How do you cope with a mountain of conflicting diet advice?
As a nutrition professor, I am constantly asked why nutrition advice seems to change so much and why experts so often disagree. Whose information, people ask, can we trust? I'm tempted to say, "Mine, of course," but I understand the problem. Yes, nutrition advice seems endlessly mired in scientific argument, the self-interest of food companies and compromises by government regulators. Nevertheless, basic dietary principles are not in dispute: eat less; move more; eat fruits, vegetables and whole grains; and avoid too much junk food.
"Eat less" means consume fewer calories, which translates into eating smaller portions and steering clear of frequent between-meal snacks. "Move more" refers to the need to balance calorie intake with physical activity. Eating fruits, vegetables and whole grains provides nutrients unavailable from other foods. Avoiding junk food means to shun "foods of minimal nutritional value" -- highly processed sweets and snacks laden with salt, sugars and artificial additives. Soft drinks are the prototypical junk food; they contain sweeteners but few or no nutrients.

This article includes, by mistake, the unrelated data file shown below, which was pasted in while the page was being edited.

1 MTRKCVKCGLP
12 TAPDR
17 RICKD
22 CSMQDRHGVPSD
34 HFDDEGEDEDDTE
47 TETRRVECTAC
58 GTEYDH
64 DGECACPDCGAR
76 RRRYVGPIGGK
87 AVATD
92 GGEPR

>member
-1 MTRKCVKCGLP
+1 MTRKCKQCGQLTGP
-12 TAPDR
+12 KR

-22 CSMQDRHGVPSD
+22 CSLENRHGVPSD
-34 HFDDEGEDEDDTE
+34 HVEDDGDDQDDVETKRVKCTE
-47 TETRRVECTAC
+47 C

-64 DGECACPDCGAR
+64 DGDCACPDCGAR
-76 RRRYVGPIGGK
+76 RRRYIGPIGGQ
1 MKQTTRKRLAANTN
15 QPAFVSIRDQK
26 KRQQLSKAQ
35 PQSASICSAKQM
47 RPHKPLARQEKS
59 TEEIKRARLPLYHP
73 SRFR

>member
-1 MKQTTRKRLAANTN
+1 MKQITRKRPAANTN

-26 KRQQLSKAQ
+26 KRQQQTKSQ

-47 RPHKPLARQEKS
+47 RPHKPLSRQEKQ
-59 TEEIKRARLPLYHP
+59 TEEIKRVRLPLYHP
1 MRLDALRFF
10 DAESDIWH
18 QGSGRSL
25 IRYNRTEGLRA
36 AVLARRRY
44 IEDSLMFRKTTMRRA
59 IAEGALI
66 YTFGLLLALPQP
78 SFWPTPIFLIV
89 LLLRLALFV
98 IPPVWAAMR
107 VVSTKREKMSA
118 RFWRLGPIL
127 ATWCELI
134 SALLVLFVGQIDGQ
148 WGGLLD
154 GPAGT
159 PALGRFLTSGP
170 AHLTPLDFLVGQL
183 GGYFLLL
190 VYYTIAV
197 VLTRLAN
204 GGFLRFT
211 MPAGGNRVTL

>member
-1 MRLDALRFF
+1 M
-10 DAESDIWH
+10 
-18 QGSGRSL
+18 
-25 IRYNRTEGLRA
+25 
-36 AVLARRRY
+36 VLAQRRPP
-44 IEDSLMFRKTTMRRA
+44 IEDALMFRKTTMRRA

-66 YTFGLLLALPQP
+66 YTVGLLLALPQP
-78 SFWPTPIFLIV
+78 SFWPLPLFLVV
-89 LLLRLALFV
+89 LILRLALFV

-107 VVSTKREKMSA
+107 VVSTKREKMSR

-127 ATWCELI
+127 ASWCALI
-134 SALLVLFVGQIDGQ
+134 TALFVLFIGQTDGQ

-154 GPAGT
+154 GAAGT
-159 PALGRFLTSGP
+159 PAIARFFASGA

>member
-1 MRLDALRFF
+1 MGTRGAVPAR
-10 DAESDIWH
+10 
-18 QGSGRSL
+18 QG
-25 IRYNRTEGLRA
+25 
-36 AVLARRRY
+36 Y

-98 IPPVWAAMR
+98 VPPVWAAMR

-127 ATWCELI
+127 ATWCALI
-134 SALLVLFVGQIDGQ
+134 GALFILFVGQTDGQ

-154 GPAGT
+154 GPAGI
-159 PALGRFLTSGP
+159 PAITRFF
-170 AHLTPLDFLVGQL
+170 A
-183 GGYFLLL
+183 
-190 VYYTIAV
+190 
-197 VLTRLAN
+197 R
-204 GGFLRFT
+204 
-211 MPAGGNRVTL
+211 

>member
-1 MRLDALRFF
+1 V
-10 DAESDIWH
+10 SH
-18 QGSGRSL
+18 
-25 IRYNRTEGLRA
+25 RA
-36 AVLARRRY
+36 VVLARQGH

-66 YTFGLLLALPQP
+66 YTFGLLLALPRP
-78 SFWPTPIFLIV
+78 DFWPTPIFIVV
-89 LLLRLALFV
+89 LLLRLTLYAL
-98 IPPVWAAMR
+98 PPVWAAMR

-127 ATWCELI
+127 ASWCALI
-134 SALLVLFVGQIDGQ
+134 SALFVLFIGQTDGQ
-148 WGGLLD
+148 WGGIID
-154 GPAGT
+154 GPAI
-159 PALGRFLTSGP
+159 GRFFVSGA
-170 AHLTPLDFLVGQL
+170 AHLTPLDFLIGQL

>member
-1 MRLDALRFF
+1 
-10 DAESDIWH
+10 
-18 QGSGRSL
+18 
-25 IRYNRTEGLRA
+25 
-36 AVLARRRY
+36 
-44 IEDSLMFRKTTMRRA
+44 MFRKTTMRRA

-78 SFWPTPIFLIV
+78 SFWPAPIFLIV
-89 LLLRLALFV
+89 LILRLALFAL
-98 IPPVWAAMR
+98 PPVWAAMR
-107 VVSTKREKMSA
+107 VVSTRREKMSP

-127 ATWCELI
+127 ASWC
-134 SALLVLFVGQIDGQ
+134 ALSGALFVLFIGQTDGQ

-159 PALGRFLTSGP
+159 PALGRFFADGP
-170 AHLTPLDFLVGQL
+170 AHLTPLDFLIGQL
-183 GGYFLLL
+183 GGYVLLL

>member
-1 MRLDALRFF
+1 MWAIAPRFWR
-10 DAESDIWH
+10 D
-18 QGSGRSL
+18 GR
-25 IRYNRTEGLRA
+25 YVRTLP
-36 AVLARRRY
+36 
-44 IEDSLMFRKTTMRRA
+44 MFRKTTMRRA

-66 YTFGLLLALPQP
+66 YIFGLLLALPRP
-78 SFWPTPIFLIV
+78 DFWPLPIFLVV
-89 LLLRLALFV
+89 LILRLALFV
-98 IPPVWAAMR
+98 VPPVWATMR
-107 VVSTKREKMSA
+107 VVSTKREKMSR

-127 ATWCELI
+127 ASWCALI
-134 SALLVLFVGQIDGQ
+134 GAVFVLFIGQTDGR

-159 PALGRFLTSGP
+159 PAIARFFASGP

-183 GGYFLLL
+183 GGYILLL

If you follow these precepts, other aspects of the diet matter much less. Ironically, this advice has not changed in years. The noted cardiologist Ancel Keys (who died in 2004 at the age of 100) and his wife, Margaret, suggested similar principles for preventing coronary heart disease nearly 50 years ago.
But I can see why dietary advice seems like a moving target. Nutrition research is so dif?cult to conduct that it seldom produces unambiguous results. Ambiguity requires interpretation. And interpretation is influenced by the individual's point of view, which can become thoroughly entangled with the science.
Marion Nestle is Paulette Goddard Professor in the department of nutrition, food studies and public health and professor of sociology at New York University. She received a Ph.D. in molecular biology and an M.P.H. in public health nutrition from the University of California, Berkeley. Nestle's research focuses on scientific and social factors that influence food choices and recommendations. She is author of Food Politics (2002, revised 2007), Safe Food (2003) and What to Eat (2006). She also writes a popular nutrition blog, Food Politics.
Reprinted with permission. Copyright © 2007 by Scientific American, a division of Nature America, Inc. All rights reserved. For more information about the issue, go to: